Kernel-Based PET Image Reconstruction using Dynamic PET and MR Anatomical InformationPublic Deposited
Downloadable ContentDownload PDF
- Resource Type
Positron emission tomography (PET) imaging is used to track biochemical processes in the human body. PET image quality is limited by noise and several methods have been implemented to improve the quality. Kernel-based image reconstruction is among the methods implemented to increase PET image quality and commonly uses a Gaussian kernel. Unfortunately, the Gaussian kernel tends to smooth details in the reconstructed image. To reduce noise without losing contrast details, a different kernel is needed. This work gives an overview of Gaussian kernel PET image reconstruction and focuses on finding substitutes for the Gaussian kernel that tackles its shortcomings. A wavelet kernel can be more efficient than the Gaussian kernel in reducing noise while keeping contrast details by better separating signal from noise and thus it does not over smooth peak values in the final reconstructed images. In this thesis, a wavelet kernel was first applied on prior information derived from dynamic PET series, and its usefulness has been evaluated using simulated brain data, physical phantom data and patient data. Reconstruction results are presented and discussed in detail comparing the wavelet kernel method with the Gaussian kernel method. In the next step, using magnetic resonance (MR) information as prior information for kernel-based PET image reconstruction, the wavelet method is improved and extended by proposing a multi-scale wavelet kernel. This method identifies the directionality in the MR image and includes that information for kernel construction as well. Methods developed in this thesis allow for higher SNR in the reconstructed PET image while preserving contrast. They also produce reconstructed PET images with higher visual quality compared to Gaussian kernel methods.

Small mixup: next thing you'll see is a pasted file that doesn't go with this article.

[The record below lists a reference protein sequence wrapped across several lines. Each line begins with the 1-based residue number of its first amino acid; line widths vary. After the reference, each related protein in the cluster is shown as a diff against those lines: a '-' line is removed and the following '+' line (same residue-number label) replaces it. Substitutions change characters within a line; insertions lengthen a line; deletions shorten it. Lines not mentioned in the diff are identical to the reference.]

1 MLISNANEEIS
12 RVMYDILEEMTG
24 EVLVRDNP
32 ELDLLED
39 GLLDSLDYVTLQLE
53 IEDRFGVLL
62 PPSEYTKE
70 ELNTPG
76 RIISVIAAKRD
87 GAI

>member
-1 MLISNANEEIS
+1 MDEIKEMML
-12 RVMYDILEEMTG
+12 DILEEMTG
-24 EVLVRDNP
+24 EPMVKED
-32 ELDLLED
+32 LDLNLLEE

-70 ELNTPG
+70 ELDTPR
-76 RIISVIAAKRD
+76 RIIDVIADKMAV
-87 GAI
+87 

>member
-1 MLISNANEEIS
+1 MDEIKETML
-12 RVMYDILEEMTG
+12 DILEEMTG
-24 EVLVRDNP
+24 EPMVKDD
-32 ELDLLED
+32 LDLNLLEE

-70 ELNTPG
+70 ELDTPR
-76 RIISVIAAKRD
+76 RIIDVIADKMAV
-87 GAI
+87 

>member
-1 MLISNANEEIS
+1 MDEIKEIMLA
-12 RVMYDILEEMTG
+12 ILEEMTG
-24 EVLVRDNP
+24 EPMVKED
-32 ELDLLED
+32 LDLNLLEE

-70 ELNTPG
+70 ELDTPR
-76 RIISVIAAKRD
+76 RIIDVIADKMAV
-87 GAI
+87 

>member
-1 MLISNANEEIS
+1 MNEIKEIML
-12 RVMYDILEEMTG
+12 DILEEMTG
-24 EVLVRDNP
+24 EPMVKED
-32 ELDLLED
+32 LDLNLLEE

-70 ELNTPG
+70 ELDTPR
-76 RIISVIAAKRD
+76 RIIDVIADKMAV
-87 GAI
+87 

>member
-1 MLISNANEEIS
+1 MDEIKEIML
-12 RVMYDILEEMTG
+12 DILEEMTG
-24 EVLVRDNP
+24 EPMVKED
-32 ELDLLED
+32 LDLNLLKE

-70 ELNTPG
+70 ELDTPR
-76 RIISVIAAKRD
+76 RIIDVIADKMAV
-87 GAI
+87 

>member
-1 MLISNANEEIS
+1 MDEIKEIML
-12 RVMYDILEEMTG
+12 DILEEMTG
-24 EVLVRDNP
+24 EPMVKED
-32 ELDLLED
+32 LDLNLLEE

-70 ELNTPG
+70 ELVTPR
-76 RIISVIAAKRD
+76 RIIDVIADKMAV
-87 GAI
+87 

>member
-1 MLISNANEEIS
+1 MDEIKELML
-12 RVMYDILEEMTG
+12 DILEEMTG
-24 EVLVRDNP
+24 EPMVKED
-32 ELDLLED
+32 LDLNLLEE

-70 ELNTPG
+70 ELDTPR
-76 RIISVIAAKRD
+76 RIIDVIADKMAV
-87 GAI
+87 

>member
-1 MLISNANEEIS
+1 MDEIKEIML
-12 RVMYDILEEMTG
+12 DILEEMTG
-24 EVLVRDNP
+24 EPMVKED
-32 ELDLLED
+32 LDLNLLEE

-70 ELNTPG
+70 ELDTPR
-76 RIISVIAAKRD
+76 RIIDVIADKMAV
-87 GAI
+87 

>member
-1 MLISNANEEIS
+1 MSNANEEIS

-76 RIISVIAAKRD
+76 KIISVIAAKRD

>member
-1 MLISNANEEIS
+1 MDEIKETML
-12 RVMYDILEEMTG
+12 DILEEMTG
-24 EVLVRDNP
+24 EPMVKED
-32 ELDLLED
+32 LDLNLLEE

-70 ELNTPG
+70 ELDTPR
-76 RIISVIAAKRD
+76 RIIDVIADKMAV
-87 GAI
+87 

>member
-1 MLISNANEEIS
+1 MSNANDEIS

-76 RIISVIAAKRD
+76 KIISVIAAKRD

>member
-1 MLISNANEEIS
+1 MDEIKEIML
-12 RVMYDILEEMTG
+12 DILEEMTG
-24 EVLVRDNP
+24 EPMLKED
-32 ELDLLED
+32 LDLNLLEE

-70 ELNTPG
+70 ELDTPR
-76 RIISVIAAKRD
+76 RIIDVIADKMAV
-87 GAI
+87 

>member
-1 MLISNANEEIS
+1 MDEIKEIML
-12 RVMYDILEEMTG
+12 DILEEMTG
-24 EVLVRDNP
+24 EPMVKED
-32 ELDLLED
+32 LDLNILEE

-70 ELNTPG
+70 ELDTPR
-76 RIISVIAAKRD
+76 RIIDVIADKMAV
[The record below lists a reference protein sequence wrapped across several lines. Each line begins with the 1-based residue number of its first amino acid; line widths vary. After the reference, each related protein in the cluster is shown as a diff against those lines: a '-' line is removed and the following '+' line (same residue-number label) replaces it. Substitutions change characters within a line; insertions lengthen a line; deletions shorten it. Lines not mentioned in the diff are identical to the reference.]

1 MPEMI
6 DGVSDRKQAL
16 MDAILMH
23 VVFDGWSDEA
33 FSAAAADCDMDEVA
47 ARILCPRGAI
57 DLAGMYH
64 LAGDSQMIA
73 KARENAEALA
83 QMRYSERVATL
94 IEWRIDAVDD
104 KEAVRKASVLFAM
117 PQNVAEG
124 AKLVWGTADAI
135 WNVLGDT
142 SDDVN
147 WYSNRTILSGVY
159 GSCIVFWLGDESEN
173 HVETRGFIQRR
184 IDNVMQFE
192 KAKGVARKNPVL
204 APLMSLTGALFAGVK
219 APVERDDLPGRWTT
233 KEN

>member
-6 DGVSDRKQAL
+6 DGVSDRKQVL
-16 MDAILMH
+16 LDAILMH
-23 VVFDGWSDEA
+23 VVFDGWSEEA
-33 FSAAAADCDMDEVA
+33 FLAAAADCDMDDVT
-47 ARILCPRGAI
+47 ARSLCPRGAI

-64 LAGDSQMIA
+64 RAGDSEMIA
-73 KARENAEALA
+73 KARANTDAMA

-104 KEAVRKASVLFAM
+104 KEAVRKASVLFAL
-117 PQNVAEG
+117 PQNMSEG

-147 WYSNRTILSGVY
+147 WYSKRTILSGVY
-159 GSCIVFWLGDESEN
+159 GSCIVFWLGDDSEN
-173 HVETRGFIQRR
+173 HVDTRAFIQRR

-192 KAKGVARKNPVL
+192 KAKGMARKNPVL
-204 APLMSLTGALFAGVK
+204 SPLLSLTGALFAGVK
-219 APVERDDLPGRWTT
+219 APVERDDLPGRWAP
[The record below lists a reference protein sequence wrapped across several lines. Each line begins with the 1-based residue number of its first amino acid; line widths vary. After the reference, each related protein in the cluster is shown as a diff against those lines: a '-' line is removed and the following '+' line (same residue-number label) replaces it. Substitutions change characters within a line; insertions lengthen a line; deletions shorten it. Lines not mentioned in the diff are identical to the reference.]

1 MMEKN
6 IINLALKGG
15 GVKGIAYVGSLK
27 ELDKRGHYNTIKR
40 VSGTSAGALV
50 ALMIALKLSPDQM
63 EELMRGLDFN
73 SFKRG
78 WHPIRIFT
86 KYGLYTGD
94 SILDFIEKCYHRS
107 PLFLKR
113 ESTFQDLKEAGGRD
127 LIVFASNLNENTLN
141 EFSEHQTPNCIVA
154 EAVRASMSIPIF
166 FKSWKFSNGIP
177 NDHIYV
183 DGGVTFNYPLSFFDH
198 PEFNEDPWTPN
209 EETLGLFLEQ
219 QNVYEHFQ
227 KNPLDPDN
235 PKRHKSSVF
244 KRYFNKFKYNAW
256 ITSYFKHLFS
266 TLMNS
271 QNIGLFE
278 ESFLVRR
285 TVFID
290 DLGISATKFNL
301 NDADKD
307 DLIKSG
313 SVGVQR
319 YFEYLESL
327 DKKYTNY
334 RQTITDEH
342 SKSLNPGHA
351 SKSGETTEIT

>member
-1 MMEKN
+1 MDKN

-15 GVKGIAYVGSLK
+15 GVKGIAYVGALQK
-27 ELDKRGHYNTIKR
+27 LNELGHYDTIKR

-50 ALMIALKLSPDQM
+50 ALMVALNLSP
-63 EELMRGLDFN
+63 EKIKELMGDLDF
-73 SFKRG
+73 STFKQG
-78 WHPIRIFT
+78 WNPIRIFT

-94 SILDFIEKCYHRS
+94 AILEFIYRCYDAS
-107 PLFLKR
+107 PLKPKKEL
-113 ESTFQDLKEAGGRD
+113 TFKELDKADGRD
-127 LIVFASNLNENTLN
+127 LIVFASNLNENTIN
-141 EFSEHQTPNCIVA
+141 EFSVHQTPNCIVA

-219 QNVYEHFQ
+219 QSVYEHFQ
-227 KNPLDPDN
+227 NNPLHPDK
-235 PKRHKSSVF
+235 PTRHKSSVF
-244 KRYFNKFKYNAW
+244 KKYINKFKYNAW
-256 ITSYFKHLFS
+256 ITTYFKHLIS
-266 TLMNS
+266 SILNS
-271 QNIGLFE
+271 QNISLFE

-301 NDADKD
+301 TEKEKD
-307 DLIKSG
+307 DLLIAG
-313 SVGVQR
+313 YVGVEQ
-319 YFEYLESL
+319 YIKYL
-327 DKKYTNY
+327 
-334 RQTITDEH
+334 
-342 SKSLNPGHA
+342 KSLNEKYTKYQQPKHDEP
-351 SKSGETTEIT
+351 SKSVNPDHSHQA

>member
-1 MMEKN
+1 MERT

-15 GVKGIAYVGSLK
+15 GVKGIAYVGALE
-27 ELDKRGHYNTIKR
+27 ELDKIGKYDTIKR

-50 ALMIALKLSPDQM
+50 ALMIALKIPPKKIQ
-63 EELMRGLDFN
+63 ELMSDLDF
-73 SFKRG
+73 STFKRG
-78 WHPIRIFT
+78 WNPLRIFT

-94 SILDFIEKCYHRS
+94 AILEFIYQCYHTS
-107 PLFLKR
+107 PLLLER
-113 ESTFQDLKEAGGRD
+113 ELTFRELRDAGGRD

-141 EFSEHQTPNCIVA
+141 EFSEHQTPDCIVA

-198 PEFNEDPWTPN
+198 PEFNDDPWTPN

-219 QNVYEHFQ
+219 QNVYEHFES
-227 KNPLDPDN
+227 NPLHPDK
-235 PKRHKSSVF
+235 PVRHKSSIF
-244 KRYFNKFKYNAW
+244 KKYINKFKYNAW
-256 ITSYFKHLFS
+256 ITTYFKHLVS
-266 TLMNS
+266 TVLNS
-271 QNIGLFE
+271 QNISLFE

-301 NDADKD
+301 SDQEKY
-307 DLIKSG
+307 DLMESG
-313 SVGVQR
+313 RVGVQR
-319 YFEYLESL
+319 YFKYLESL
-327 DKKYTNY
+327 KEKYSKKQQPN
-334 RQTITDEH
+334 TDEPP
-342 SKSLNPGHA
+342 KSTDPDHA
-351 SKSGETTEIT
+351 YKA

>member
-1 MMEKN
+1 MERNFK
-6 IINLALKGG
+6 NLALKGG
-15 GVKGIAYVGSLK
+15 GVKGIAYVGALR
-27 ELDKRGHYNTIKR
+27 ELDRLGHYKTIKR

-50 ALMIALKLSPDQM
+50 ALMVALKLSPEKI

- Thesis Degree Level
- Thesis Degree Name
- Thesis Degree Discipline
- Rights Notes
- Copyright © 2022 the author(s). Theses may be used for non-commercial research, educational, or related academic purposes only. Such uses include personal study, research, scholarship, and teaching. Theses may only be shared by linking to Carleton University Institutional Repository and no part may be used without proper attribution to the author. No part may be used for commercial purposes directly or indirectly via a for-profit platform; no adaptation or derivative works are permitted without consent from the copyright owner.
- Date Created
- In Collection: